The works of the Roman orator, lawyer, philosopher and politician Marcus Tullius Cicero have fuelled the research of classicists, historians, linguists and philosophers for centuries. Their analysis of Cicero’s texts informs much of what we know today of the workings of the late Roman Republic and the language they used. Professor Jon Hall’s research, however, takes a slightly different approach – focusing not so much on what Cicero says as how he says it.

Hall (Department of Classics) explores two less trodden aspects of Cicero’s works, aiming to dig beneath the surface of the texts to help us understand the social reality of the time. This, in turn, offers surprising insights into modern society.

Cicero’s use of politeness – the dextrous, almost ceremonial rituals of polite verbiage sprinkled throughout his letters to friends and allies – might seem an unlikely source of insight. But, as Hall explains, these social niceties – easily overlooked or even misconstrued – offer an important key to understanding.

“Some historians, for example,” Hall explains, “might dip into these letters for facts without understanding the social mores behind them. So when they find Cicero saying ‘My dear Antony, you are one of the dearest people in the world to me and I want you to know that I’m very concerned with your interests,’ they’ll perhaps conclude that Cicero and Marcus Antonius were good friends when, in fact, by reading all the letters you understand such interchanges as part of the social code of the day and that Cicero uses them because actually he and Antonius loathe each other, but have to find a way of negotiating necessary business.”

Hall demonstrates that such verbal “dances” reflect the way in which people used social codes of politeness to establish pecking orders and alliances, and negotiated power within Rome’s political and social systems.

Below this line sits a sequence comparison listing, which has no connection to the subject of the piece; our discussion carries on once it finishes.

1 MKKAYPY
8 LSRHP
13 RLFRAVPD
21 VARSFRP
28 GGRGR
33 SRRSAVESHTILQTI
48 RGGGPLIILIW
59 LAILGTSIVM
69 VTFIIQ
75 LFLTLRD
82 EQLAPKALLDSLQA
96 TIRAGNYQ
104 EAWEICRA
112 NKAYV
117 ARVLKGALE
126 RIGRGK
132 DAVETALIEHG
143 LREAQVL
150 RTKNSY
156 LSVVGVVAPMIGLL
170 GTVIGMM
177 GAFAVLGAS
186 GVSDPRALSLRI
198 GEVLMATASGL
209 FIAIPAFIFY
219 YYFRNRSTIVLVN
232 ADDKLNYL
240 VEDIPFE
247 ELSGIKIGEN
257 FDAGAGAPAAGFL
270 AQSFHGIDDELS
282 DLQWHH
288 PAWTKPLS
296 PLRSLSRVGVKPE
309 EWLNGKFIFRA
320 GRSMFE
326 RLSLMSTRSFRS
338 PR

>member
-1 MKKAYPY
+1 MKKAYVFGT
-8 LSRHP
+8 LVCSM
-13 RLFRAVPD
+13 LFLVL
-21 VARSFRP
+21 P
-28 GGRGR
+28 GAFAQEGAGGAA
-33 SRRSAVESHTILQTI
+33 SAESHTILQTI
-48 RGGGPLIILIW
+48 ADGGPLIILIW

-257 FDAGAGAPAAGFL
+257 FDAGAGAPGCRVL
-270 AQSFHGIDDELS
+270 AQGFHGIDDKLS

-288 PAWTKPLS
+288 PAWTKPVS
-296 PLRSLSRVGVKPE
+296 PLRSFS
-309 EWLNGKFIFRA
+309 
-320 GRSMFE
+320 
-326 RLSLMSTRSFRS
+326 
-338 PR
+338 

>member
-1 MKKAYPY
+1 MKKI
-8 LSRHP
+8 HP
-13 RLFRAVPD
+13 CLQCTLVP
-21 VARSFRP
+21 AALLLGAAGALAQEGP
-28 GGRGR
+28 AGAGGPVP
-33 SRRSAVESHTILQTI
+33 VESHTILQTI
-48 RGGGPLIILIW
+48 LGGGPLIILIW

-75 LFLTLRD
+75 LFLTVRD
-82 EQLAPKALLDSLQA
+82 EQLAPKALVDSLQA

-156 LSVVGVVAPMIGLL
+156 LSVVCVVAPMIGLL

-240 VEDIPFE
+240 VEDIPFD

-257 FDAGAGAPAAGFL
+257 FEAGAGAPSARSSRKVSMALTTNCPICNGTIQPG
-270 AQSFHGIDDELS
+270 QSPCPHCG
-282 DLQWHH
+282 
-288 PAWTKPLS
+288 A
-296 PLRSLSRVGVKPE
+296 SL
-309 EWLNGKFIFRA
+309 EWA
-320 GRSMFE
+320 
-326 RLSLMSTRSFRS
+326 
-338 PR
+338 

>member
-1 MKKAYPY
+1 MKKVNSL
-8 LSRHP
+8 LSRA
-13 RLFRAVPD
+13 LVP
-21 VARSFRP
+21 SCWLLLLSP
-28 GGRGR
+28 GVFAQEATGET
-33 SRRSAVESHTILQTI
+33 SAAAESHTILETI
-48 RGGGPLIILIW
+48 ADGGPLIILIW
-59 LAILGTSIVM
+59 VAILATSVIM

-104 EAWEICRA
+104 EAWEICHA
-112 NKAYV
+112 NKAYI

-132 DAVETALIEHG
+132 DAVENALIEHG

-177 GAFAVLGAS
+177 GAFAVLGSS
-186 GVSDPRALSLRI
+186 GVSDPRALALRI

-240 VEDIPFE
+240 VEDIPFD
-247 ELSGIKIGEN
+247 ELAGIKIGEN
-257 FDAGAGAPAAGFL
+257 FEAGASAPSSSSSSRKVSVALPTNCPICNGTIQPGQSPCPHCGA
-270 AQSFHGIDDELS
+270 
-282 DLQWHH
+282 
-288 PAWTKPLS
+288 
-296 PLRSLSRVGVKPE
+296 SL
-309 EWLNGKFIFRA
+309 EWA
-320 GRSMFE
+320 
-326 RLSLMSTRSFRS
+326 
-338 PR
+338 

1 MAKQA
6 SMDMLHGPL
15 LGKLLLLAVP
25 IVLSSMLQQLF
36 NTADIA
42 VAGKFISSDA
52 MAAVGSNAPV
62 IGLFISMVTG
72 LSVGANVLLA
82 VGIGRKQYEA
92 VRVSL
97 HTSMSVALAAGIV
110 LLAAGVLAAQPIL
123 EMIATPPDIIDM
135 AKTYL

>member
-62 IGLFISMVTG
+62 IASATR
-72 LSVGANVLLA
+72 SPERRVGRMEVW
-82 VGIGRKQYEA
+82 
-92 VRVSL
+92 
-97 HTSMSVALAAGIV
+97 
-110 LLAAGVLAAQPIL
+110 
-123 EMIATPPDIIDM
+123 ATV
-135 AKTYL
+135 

In today’s society, we might not use the same codes, but we still perform many and varied social “dances”. Hall agrees that in this way we’re not as removed from Roman society as we might think.

His work suggests that polite language – either then or now – offers a vital clue to the underlying intent of the overall communication, exactly because the niceties they convey may mean something other than what they appear to mean.

Hall’s other principal area of research explores Cicero’s work in a more dynamic way. Fifty-eight of Cicero’s speeches remain, many of them defences of individuals accused of crimes, and Hall has researched them in terms of their performance, including orating them as they might have been delivered by the great man himself.

This work has thrown the spotlight on an aspect of Cicero’s speeches that has been somewhat overshadowed by pure textual analysis, and that is their implicit showmanship. Cicero was adept, it appears, at staging emotionally charged tableaux in order to argue his case in the Senate.

In his speech on behalf of Marcus Fonteius, for example, Cicero orchestrated a heart-wrenching family scene to demonstrate the family grief that would arise should Fonteius be found guilty – and force the jury to empathise. In defence of Sestius, Cicero shrewdly arranged for Sestius’s son – a much more sympathetic personage than his “thug” father – to appeal to senatorial heartstrings.

By performing the speeches aloud and re-enacting these vignettes, Hall proves not only Cicero’s command of language and the art of rhetoric, but also his use of oratory and theatricality to be persuasive. And here, again, comparisons can be made with modern-day society.

“People think that PR is a modern invention,” says Hall. “But the Romans and Greeks were very experienced manipulators of imagery, showmanship and political theatre to a point almost verging on propaganda. They were very aware of self-presentation, of how you created an image through the way you carried yourself and the words you used. They circulated coins, texts and other imagery and made speeches in which they would stress ‘buzzwords’, trying to create a sound bite people could latch on to.

“It’s fascinating to realise the Romans were doing 2,000 years ago effectively what we do today – it’s only the media that have changed.”

Hall’s research directly informs his teaching and has resulted in a DVD that enables students anywhere to experience Cicero’s oratory as performance. But a lesson all of us can take from Hall’s research is that Cicero provides an early but powerful example of political negotiation and legal advocacy – both important elements of a modern society.

“The Romans were playing for high stakes,” Hall reminds us. “They had a lot of administrative systems, but those systems could fall over very easily – and then they could end up with very violent times.”

Sound relevant for today’s times, anyone?

 

This article was first published in He Kitenga 2016